Ohio's Vax-a-Million campaign began a month ago with the hopes of encouraging more residents to get their COVID-19 shots and bringing the state's vaccination rate up to 70%. With only one drawing left, Ohio is still short of that goal.
"The first two weeks were phenomenal," said Gov. Mike DeWine during a Thursday news conference with the fourth week's winners. "It's certainly leveled off. That's pretty much what we would've expected. We expected the real impact to come quickly. The first week, big big, the second week big, then tail off from there."
DeWine said the Ohio Department of Health recorded a 28% increase in vaccinations the weekend after he announced the Vax-a-Million lottery, which each week for five weeks awards $1 million to one vaccinated adult and a full-ride scholarship at any state university to one vaccinated person under 18. Winners in Southwest Ohio have included a woman from Silverton, who snagged $1 million the first week, and a Colerain High grad who won Thursday's scholarship.
On May 13, more than 26,000 Ohioans began their vaccination process. That number dropped by Thursday to a little more than 2,000 people per day beginning their regimen.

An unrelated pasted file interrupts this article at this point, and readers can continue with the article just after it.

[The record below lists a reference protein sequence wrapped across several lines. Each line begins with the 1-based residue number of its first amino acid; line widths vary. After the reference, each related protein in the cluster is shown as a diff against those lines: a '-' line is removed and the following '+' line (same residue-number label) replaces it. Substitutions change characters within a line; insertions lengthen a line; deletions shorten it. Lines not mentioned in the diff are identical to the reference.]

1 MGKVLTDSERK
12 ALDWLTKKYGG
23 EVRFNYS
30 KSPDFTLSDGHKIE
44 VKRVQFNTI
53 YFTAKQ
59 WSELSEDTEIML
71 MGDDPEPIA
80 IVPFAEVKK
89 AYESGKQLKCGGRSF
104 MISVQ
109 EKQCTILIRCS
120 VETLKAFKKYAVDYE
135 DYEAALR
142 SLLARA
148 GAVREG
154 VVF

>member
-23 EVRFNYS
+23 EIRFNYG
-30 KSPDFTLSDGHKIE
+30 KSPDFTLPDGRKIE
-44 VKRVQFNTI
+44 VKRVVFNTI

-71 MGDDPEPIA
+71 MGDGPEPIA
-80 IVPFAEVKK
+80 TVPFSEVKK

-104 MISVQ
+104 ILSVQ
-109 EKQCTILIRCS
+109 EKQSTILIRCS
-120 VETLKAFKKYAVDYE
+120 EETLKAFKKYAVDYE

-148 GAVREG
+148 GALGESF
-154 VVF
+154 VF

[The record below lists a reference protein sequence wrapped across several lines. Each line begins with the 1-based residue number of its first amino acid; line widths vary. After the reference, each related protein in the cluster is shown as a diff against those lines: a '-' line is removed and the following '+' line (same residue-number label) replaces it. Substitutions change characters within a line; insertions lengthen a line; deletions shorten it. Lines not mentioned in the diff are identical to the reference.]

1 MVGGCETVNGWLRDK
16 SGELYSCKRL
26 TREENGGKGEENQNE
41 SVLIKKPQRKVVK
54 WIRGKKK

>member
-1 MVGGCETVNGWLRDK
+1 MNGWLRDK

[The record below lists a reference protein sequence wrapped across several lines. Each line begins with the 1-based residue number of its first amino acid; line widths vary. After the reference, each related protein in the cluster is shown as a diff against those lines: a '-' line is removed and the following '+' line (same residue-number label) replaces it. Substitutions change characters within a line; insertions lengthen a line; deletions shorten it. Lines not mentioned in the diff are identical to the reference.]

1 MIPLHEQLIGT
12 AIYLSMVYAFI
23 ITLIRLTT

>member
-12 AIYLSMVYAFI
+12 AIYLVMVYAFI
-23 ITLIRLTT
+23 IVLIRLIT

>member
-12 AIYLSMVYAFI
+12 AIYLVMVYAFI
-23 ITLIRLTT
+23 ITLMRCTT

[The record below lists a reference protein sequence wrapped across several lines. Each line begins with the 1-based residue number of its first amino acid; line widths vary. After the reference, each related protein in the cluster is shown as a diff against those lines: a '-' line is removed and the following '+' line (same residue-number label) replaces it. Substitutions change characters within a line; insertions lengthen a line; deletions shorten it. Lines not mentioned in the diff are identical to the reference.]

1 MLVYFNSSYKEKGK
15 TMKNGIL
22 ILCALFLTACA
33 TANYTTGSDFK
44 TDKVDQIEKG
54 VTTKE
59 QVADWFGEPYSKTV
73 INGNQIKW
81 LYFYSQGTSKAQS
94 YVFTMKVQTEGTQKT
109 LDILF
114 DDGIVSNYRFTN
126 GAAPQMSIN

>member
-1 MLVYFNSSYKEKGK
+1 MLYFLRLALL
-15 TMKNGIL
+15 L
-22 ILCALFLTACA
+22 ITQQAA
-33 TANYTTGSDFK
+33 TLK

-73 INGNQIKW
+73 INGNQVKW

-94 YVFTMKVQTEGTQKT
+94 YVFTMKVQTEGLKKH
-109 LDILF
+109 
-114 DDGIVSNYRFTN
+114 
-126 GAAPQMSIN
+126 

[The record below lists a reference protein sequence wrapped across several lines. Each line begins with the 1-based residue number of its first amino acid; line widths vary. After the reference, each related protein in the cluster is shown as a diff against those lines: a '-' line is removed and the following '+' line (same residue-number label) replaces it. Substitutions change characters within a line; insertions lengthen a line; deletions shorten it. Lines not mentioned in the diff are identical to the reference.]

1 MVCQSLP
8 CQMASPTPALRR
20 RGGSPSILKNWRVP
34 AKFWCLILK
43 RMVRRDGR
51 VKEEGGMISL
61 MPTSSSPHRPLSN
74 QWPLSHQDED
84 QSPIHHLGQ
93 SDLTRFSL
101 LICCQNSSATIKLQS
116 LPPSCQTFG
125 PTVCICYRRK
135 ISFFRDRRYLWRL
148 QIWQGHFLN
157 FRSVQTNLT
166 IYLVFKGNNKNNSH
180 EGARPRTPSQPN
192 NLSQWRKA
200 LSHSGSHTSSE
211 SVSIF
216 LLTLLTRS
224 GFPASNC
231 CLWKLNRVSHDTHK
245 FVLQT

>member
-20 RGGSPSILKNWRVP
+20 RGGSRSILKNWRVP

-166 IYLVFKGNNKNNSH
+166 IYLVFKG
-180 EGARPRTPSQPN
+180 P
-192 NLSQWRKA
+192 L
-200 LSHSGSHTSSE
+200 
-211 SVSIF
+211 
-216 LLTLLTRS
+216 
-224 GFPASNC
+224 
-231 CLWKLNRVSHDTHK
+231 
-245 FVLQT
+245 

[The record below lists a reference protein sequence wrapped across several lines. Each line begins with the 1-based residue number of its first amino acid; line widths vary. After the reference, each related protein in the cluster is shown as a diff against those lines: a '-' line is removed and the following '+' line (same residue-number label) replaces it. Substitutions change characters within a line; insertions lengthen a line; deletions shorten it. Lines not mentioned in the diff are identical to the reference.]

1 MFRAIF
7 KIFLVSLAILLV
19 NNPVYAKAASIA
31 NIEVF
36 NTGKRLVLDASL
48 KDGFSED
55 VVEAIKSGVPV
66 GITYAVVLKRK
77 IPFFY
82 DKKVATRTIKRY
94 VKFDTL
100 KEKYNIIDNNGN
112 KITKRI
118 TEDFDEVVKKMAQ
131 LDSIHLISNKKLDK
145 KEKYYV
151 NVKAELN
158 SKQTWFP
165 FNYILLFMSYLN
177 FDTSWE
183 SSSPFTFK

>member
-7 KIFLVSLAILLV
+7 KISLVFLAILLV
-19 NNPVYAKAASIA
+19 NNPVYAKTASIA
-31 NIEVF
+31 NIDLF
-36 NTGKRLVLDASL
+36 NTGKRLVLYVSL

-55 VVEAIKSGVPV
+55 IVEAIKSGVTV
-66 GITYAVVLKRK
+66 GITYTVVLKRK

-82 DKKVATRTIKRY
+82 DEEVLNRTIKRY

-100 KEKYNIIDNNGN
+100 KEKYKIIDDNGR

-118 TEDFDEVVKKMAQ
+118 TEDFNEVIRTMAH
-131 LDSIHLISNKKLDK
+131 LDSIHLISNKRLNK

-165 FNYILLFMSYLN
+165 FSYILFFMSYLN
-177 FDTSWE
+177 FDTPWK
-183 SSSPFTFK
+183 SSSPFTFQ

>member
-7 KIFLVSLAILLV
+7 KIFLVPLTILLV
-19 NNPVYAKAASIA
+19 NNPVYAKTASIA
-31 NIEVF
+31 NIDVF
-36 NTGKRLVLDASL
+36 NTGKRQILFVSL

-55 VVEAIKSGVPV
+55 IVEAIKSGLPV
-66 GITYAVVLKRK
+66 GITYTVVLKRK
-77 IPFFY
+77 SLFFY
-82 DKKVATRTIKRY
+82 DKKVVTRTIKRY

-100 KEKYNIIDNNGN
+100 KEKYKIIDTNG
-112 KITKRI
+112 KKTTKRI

Hamilton County Public Health noticed the initial spike.
"It was a nice increase, not nearly as big as we had hoped," said Mike Samet, public information officer for the health agency. "Of course, we want to get everybody vaccinated. We wanted to get to that 70 or 80% by July 4, but we'll take any increases we can get at this point."
In Clermont County, Health Commissioner Julianne Nesbit said she saw declining vaccination numbers before the lottery was announced. At a local level, health workers are still trying to reach communities.
"We have had the goal of partnering with some of our businesses who have offered some incentives," she said. "It's coupons, free movie tickets. We've partnered with RJ Cinemas on it, Little Miami Brewery. We've also partnered with Starlight Drive-In, who's given away some free movie passes out there. So, just trying to look at how we can incentivize."
DeWine said Thursday that President Joe Biden's administration's primary focus is reaching out to the 18-and-older population, which, in Ohio, had a 57% vaccination rate as of Thursday afternoon.
"We have a ways to go, and we're not done yet," DeWine said.
The governor said he has planned future announcements for new incentive programs to encourage more Ohioans to get vaccinated.